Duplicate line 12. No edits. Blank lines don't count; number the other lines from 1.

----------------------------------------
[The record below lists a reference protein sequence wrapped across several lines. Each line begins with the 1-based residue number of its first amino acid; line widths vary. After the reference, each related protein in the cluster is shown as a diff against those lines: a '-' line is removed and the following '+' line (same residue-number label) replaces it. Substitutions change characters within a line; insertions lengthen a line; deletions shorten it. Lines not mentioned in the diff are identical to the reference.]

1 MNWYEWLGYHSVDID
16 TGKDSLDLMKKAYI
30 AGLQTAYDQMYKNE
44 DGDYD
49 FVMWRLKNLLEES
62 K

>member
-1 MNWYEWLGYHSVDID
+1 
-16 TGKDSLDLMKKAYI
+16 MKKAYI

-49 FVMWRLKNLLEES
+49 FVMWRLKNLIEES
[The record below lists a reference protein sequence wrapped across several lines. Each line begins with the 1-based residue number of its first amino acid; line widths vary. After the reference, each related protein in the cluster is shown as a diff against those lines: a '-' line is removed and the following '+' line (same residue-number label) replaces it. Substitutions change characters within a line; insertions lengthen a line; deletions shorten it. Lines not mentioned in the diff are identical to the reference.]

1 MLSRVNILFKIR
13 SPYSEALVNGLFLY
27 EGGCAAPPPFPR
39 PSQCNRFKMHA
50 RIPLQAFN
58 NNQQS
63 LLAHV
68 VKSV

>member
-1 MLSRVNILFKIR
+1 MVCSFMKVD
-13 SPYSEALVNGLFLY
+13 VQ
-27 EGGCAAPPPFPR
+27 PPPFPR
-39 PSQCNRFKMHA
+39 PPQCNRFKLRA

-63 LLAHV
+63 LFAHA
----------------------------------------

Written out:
+16 MKKAYI